Questions raised over accelerated delivery programme as £20m St Paul's Academy in Greenwich faces delay

Work on one of Tony Blair's city academies has been suspended after it costs went over budget.

The £20m St Paul's Academy in Greenwich, south-east London, designed by architect Jestico + Whiles and sponsored by the Roman Catholic Diocese of Southwark, is due to open a new facility for 1200 children in September 2007, but that date is now in doubt.

Canon Martin Lee at the diocese told Building that the project was on hold while the sponsors and consortium pondered their next move.

He said: "The procurement route we were following has not produced the result we needed in the time expected so we are reviewing our options. But we don't expect to be talking about this for months on end."

EC Harris, Davis Langdon, Interior Services Group, Roger Preston, Buro Happold and landscape architect J&L Gibbons are working on the project.

One source working on the scheme confirmed that the project was over budget and was currently being investigated. The source said: "There is a problem. It's a two-stage tender process and it's come in over budget. We're trying to unravel what's happened."

The delay is all the more serious because the academy has already opened in existing buildings under the accelerated programme being run by the DfES, which is trying to keep its pledge to open 200 academies by 2010.

The procurement route we were following has not produced the results we needed in the time expected

Canon Martin Lee, RC Diocese of Southwark

St Paul's Catholic School was rebranded St Paul's Academy last September, a year before pupils were expected to move into new facilities.

One consultant working on academies said this was part of a trend and that the government was moving the goalposts to try to hit its 2010 target.

The source said: "What we're seeing happening on the academies is they are being opened in the existing buildings before the new or refurbished facility is either built or most definitely completed. It's seen as a way of using the headline statistics to suggest that we'll reach the target by 2010, when we'll actually still be building them.

St Paul’s conversion: Opening day is in doubt

St Paul’s conversion: Opening day is in doubt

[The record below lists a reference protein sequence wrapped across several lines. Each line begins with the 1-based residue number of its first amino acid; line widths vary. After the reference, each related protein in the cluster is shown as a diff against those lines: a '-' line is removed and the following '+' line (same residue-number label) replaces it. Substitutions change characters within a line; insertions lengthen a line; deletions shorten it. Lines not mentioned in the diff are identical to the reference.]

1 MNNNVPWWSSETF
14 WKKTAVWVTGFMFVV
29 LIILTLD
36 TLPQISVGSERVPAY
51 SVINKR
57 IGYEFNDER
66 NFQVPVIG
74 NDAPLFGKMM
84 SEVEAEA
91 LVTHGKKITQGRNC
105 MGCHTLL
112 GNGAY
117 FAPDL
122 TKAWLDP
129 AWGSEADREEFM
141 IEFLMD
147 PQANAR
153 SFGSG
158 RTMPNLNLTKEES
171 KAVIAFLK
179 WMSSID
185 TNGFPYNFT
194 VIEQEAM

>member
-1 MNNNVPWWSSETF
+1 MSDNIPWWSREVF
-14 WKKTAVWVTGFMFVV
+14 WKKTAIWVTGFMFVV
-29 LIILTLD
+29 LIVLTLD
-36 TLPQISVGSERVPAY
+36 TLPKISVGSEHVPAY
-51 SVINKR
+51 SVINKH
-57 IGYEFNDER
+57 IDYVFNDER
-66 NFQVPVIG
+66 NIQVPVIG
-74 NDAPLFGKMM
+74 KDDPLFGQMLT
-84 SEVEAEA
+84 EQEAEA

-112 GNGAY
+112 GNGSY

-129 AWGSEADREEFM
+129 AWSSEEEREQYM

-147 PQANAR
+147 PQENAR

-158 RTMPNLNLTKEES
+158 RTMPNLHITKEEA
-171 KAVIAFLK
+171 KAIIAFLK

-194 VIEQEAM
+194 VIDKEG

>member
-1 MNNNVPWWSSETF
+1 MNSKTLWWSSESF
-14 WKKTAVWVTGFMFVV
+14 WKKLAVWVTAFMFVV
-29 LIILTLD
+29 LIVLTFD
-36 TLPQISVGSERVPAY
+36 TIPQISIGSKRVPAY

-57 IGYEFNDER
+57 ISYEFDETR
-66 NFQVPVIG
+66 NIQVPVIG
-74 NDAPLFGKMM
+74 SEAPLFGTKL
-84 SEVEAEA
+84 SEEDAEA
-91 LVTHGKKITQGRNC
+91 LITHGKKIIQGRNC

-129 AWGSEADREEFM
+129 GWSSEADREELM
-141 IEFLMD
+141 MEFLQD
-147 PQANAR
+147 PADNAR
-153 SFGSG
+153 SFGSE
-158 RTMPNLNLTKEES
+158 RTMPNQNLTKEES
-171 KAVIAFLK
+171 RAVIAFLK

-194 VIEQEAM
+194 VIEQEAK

"For the government it's one way of hitting the target. It's a sneaky way of doing it. The whole principle is to give kids a good modern educational environment. I take my hat off to academies that are prepared to open in very poor buildings and then be judged on how well the kids have done academically," the source added.

The opening of sponsor ARK's Westminster New School, in central London, has also been delayed for a year, until September 2007. When it opens, it will operate in its existing premises until these are refurbished.

This method suggests we’ll reach the target by 2010, when we’ll actually still be building them

Source close to the programme

The delays come after problems at Unity Academy in Middlesbrough, which has failed two Ofsted inspections. One of the criticisms made was that building work dragged on after it was open.

However, a source close to ARK said the "transformational educational experience was more important than the building".

A spokesperson for the DfES told Building that it had always intended to refurbish a significant proportion of the academies.

The delay comes after the government turned its back on signature architects and launched contractor frameworks to speed up the £5bn programme. The move has raised hopes of delivering academies more efficiently, but also fears that one of the key appeals of academies - their design quality - will be eroded.

Educational specialist Alligan, which was also working on the St Paul's Academy, finished its contract with the Academy Trust on 1 September, and has since been working four days a month to support the scheme.

Jestico + Whiles declined to comment.